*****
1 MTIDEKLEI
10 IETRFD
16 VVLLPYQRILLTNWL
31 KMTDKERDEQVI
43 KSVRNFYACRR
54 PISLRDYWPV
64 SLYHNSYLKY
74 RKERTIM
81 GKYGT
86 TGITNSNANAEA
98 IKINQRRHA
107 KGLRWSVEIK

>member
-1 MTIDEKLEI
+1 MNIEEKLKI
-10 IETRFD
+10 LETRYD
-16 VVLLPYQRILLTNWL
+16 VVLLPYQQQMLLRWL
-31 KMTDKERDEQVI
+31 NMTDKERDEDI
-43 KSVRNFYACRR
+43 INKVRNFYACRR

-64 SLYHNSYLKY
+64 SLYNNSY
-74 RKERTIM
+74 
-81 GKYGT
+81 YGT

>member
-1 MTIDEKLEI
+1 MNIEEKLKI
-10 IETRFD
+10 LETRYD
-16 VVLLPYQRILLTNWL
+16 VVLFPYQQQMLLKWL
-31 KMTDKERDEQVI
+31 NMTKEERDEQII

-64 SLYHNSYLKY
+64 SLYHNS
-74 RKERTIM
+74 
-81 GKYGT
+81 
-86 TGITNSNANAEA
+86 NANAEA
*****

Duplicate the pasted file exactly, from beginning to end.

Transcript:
1 MTIDEKLEI
10 IETRFD
16 VVLLPYQRILLTNWL
31 KMTDKERDEQVI
43 KSVRNFYACRR
54 PISLRDYWPV
64 SLYHNSYLKY
74 RKERTIM
81 GKYGT
86 TGITNSNANAEA
98 IKINQRRHA
107 KGLRWSVEIK

>member
-1 MTIDEKLEI
+1 MNIEEKLKI
-10 IETRFD
+10 LETRYD
-16 VVLLPYQRILLTNWL
+16 VVLLPYQQQMLLRWL
-31 KMTDKERDEQVI
+31 NMTDKERDEDI
-43 KSVRNFYACRR
+43 INKVRNFYACRR

-64 SLYHNSYLKY
+64 SLYNNSY
-74 RKERTIM
+74 
-81 GKYGT
+81 YGT

>member
-1 MTIDEKLEI
+1 MNIEEKLKI
-10 IETRFD
+10 LETRYD
-16 VVLLPYQRILLTNWL
+16 VVLFPYQQQMLLKWL
-31 KMTDKERDEQVI
+31 NMTKEERDEQII

-64 SLYHNSYLKY
+64 SLYHNS
-74 RKERTIM
+74 
-81 GKYGT
+81 
-86 TGITNSNANAEA
+86 NANAEA